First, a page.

We'll be hanging things salon-style but adapted to the space to get the most beautiful effect. Since we have long spaces to cover, our groupings will be spaced out with most pieces centered at 60 inches from the ground, the professional standard for installing art.

What do you think of these? We're looking for some feedback before the big installation takes place. Right now we're just enjoying having "piles" of art around the studio. Soon we'll have them in our store too. Have a great weekend!

-Y-

OBJECT D'ART - (dimensions denote frame size, shipping is extra)  5 x 7 inch : $25 and up  |  8 x 10 inch: $45 and up  |  Pairs of 8 x 10 inch: $80 and up

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Robert Rauschenberg: Grand Rapids Art Museum

In 2007 I had the pleasure of publicizing a great series of works by Robert Rauschenberg called Currents. Created during the winter of 1970, he clipped disturbing and attention grabbing headlines from various national newspapers, arranging them in aesthetically pleasing and titillating fashion and translated them into photographic prints. Based on the social, political and financial turmoil of the times, he covered events through his clippings in a way that fed that the news in a palatable way, urging viewers to come in for a closer look.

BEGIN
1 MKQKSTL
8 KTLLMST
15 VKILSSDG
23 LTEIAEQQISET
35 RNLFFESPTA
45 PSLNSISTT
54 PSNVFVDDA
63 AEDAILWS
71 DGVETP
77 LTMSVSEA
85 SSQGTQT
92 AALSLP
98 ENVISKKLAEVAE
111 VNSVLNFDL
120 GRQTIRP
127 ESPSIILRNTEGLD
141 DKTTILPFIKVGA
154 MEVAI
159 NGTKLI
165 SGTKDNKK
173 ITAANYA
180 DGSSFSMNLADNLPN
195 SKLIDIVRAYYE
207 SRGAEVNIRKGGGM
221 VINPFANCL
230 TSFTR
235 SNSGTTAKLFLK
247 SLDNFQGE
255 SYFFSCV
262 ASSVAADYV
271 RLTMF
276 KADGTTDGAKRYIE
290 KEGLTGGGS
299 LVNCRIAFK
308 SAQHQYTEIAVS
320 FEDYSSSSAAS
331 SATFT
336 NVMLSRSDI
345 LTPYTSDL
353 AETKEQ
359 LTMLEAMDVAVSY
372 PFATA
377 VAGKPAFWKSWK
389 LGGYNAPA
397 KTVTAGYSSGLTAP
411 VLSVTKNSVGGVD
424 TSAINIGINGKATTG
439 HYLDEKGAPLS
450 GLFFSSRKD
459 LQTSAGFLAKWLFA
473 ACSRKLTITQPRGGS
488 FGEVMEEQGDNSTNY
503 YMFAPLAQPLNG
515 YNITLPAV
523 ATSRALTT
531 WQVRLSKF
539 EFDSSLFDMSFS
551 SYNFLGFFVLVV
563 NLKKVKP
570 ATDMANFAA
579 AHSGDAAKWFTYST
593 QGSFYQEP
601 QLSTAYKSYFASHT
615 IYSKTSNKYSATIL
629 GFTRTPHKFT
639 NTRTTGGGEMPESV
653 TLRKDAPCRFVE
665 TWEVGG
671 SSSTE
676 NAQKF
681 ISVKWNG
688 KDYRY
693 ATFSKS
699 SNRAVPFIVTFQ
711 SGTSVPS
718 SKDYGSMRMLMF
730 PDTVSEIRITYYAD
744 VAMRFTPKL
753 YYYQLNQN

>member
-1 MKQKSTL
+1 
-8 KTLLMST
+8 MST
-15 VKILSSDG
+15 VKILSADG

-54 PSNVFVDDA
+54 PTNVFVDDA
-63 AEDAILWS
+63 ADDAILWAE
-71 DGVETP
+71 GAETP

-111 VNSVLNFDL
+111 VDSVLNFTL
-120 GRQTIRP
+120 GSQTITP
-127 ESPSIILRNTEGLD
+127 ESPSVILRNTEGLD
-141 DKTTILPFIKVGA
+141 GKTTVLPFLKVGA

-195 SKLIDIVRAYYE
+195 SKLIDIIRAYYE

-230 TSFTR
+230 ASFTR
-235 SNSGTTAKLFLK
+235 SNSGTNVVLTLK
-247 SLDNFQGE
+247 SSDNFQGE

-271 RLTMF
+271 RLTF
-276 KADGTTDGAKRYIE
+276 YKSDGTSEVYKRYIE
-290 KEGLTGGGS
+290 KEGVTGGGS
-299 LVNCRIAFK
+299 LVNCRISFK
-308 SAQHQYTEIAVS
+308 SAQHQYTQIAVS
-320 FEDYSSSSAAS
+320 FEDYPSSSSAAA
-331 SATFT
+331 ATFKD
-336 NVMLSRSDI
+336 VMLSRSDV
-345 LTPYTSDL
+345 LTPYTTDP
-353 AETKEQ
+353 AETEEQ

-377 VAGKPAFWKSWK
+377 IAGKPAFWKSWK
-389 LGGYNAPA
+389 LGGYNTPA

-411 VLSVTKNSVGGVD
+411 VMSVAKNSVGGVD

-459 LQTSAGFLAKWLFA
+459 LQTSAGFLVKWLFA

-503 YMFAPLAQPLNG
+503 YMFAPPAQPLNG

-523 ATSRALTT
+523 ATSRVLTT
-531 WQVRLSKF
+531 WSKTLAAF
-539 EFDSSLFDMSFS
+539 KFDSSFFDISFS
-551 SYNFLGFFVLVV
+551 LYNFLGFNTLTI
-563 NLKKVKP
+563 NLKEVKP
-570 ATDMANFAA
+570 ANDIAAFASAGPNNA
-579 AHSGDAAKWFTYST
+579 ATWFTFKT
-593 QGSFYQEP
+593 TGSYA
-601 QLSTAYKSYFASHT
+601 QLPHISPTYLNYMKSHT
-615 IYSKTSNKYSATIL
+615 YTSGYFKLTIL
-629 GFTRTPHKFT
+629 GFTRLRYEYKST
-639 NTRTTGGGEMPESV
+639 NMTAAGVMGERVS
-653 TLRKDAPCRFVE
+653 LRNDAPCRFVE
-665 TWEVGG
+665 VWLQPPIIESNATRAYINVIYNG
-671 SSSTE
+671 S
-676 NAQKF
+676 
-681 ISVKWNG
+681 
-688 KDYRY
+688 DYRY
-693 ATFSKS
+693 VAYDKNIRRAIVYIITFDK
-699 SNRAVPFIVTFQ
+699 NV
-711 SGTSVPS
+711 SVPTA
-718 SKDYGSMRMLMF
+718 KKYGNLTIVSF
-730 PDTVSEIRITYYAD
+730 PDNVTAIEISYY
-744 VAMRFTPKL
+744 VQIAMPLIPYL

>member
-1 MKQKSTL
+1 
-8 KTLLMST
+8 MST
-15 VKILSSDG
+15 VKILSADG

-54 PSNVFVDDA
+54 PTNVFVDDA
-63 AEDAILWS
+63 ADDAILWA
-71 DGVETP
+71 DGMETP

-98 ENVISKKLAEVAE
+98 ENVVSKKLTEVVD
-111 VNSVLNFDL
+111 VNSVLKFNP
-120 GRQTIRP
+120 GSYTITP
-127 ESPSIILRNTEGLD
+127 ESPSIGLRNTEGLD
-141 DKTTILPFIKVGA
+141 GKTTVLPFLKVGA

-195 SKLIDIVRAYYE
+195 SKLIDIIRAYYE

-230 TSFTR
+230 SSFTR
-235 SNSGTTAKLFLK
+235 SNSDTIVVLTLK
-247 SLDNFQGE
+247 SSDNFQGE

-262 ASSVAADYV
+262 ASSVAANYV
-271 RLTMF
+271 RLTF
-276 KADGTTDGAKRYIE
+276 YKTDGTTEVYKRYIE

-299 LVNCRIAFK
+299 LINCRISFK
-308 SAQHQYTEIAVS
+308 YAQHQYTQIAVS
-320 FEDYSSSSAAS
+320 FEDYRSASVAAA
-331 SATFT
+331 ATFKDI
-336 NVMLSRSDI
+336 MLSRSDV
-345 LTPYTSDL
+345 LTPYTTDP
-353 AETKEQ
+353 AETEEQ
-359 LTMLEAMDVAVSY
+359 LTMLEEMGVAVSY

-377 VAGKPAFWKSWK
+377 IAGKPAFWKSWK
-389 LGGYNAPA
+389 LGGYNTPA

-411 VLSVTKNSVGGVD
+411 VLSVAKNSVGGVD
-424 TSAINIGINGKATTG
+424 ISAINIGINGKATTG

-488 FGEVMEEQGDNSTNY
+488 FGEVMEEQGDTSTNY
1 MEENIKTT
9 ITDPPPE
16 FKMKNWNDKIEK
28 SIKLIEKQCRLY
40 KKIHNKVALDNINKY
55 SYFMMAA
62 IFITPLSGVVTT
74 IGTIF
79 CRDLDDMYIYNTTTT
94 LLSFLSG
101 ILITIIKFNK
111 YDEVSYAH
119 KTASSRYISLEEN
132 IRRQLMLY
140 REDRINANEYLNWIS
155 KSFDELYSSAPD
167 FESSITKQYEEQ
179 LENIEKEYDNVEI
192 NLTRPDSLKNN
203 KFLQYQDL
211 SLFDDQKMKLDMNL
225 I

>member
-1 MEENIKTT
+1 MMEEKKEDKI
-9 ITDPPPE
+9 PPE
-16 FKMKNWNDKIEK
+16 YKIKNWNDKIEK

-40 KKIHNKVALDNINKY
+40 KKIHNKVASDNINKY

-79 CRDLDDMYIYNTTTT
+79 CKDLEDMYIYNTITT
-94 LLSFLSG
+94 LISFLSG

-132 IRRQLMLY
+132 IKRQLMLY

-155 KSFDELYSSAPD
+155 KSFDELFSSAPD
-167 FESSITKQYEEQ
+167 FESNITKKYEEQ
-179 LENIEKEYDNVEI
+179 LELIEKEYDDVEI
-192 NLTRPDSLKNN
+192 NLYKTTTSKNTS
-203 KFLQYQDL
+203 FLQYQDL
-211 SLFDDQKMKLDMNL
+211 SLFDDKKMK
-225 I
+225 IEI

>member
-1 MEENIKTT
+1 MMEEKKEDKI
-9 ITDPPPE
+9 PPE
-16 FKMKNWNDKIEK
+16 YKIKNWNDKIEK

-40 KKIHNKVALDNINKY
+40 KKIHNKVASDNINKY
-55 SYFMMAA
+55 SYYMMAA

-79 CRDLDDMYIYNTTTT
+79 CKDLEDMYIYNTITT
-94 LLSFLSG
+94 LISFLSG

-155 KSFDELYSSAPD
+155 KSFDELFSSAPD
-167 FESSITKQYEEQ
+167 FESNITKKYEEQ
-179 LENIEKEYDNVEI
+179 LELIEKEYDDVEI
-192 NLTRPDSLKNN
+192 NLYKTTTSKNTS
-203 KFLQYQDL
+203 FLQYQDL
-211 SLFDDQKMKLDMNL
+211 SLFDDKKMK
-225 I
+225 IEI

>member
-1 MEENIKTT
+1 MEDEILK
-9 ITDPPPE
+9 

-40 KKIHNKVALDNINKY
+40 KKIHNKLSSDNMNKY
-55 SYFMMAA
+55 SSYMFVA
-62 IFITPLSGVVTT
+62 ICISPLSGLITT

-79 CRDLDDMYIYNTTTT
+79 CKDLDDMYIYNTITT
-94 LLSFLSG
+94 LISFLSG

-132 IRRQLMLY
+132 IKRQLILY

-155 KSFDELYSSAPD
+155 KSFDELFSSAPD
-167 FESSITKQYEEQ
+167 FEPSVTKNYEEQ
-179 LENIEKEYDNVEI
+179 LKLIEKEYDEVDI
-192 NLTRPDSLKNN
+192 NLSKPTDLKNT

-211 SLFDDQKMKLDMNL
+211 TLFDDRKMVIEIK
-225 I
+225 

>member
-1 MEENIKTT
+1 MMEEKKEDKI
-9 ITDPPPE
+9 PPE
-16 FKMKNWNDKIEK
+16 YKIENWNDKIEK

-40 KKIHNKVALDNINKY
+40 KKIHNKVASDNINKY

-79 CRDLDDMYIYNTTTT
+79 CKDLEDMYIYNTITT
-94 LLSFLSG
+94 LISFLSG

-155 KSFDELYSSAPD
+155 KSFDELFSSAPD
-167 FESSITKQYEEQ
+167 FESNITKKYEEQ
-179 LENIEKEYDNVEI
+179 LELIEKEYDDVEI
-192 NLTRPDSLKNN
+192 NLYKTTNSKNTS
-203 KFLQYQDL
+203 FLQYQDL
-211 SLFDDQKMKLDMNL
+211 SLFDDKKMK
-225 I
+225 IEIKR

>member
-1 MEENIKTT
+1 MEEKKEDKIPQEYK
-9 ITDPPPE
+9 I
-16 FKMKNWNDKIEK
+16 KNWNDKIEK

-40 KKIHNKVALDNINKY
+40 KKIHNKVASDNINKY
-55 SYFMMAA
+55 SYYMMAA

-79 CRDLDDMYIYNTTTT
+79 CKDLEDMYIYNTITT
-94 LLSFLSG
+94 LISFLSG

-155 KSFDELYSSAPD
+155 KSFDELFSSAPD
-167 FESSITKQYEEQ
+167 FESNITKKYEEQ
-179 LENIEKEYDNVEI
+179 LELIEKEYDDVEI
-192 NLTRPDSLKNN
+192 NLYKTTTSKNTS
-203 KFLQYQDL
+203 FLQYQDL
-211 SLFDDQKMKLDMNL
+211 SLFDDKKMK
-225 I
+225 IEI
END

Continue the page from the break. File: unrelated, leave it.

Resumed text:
The Grand Rapids Art Museum is currently showing and hosting a myriad of events surrounding the works of one of the most influential artists of the 20th century. From now until May 20th, 2012, you can join in the conversation and see the pieces from his time at Gemini, a major print studio and collective in Los Angeles.

While he's known for his prints and multiples, his most sought-after and profound works were his combines, objects joined and manipulated to be read in a totally new context altogether. Rauschenberg passed away a year after I installed his show at the gallery where I was. With his passing he leaves behind a legacy of process and collaboration that brought together great thinkers such as John Cage, Merce Cunningham, Cy Twombly and most notably Jasper Johns. I'm looking forward to seeing the exhibit. I hope you will too.

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Mother of all Contests: Photo Narrative Giveaway

We're doing something that we haven't seen before and it's huge.  From now until noon on March 6th, 2012, you can enter to win a professional photo shoot with the one and only Nick Azzaro (well, actually we know of at least two others...) but this is the only one we know of that shoots incredible photos. His style is dark, dramatic and full of surprises. This is not an ordinary, "say cheese" kind of shoot. Think storytelling, original and dangerous.